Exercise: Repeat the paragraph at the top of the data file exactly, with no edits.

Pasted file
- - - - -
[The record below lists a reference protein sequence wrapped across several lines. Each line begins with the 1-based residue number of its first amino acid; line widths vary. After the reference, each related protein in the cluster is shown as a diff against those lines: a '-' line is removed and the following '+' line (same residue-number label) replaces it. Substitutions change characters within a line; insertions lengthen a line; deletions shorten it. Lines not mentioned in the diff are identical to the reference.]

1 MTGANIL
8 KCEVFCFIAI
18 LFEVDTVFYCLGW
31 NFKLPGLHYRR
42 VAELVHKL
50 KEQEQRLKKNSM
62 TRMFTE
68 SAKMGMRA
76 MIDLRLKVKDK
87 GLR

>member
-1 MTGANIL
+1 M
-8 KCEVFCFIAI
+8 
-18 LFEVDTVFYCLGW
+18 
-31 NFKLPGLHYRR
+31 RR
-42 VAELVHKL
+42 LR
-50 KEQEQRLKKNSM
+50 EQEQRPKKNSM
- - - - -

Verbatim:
[The record below lists a reference protein sequence wrapped across several lines. Each line begins with the 1-based residue number of its first amino acid; line widths vary. After the reference, each related protein in the cluster is shown as a diff against those lines: a '-' line is removed and the following '+' line (same residue-number label) replaces it. Substitutions change characters within a line; insertions lengthen a line; deletions shorten it. Lines not mentioned in the diff are identical to the reference.]